Under the English Civil Liability (Contribution) Act 1978, a defendant may recover some of its liability to the claimant from a third party which is also responsible for the loss to the claimant (a so-called 'contribution claim'). In WH Newson Holding Limited v IMI Plc the defendants were able to do so after settling a competition damages claim with the claimant, even though the third party had a limitation defence against the claimant, which could have extinguished both the defendant's and the third party's liability to the claimant.
On September 20 2006 the European Commission found that IMI Plc and IMI Kynoch Limited (together, 'IMI') and Delta Limited and Delta Engineering Holdings Limited (together, 'Delta') (among others) had participated in an unlawful price-fixing cartel between December 31 1988 and April 1 2004 in the market for copper and copper alloy fittings (in breach of Article 101(1) of the Treaty on the Functioning of the European Union).(1) IMI was found to have participated in the cartel from the start until March 22 2001 and Delta from the start until November 23 2001. On May 12 2012 22 claimants brought follow-on damages claims against IMI and one other cartel participant, Legris Industries SA. The claimants comprised members of the group of companies owned by Travis Perkins Plc. The claimants claimed loss against IMI (but not Delta) under various heads, including that the effect of the cartel was unlawfully to inflate prices so as to lead to overcharging as compared with the competitive price. The claimants quantified their loss as in excess of £390 million.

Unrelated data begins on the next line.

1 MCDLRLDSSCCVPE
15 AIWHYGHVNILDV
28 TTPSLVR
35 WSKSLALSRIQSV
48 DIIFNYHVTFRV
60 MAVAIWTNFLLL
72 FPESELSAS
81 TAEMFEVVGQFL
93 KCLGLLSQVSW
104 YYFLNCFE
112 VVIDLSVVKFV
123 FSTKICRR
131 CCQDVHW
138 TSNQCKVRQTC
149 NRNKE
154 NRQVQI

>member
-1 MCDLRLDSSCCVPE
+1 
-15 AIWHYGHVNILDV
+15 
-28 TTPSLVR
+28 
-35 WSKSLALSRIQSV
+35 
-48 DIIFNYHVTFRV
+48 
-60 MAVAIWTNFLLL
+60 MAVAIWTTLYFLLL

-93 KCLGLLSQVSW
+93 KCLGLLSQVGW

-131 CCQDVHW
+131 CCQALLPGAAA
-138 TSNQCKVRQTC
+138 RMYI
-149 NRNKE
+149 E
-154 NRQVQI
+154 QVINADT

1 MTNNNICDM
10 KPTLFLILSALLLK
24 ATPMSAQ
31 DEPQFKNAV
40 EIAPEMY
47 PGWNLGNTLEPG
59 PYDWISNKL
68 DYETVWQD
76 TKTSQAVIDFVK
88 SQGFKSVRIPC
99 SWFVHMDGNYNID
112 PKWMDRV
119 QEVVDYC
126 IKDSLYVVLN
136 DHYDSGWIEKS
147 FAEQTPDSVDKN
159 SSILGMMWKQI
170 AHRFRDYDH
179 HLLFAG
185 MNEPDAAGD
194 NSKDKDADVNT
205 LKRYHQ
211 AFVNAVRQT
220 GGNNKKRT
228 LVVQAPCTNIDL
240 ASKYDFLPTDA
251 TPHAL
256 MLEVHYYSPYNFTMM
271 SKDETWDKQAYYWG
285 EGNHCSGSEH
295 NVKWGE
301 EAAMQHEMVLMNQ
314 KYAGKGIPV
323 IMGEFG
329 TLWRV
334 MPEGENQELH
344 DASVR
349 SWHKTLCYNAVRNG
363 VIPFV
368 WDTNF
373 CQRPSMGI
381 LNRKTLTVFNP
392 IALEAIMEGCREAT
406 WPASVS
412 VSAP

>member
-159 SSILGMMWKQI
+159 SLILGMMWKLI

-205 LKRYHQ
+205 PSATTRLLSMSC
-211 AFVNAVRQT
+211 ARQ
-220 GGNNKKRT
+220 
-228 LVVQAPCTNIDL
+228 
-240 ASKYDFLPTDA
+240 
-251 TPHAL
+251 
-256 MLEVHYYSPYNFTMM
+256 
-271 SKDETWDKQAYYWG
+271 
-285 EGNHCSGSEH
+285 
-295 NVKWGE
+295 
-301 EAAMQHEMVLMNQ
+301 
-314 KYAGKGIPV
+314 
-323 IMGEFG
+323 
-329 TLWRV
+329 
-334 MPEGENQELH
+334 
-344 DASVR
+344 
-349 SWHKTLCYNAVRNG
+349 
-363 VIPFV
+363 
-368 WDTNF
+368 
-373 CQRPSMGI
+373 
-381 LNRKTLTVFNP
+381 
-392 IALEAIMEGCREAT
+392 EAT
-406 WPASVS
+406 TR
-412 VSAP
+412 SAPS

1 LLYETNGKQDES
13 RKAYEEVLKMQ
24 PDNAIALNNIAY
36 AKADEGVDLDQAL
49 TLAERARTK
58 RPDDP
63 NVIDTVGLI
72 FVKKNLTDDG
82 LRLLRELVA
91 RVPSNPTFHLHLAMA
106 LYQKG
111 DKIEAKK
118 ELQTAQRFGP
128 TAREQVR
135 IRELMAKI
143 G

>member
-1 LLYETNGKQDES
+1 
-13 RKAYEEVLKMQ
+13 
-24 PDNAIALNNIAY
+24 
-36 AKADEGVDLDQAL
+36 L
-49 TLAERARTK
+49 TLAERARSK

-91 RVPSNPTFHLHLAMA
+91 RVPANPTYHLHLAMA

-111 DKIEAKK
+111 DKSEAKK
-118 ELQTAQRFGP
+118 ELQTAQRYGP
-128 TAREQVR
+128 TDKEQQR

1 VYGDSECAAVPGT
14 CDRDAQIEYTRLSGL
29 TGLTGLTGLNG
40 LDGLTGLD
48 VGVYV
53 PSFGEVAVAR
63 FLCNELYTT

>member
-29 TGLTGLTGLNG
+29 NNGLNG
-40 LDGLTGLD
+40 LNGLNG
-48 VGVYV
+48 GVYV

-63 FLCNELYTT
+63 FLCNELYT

IMI advanced various defences, including a limitation defence on the basis that "the causes of action [had] accrued at the latest at the end of the pleaded Cartel Period, namely 1 April 2004",(2) and the claim form had been issued over six years later. In their reply, the claimants denied that the claim was time barred, relying on Section 32(1)(b) of the Limitation Act 1980 (which provides that where there has been deliberate concealment of a fact relevant to the cause of action which is subject to a prescribed limitation period, the limitation period shall not begin to run until the claimant has discovered the concealment or could have discovered it with reasonable due diligence). The claimants' position was that the earliest that they could have discovered the concealment and sufficient facts to plead a right of action was the date of the summary decision published in the European Union's Official Journal.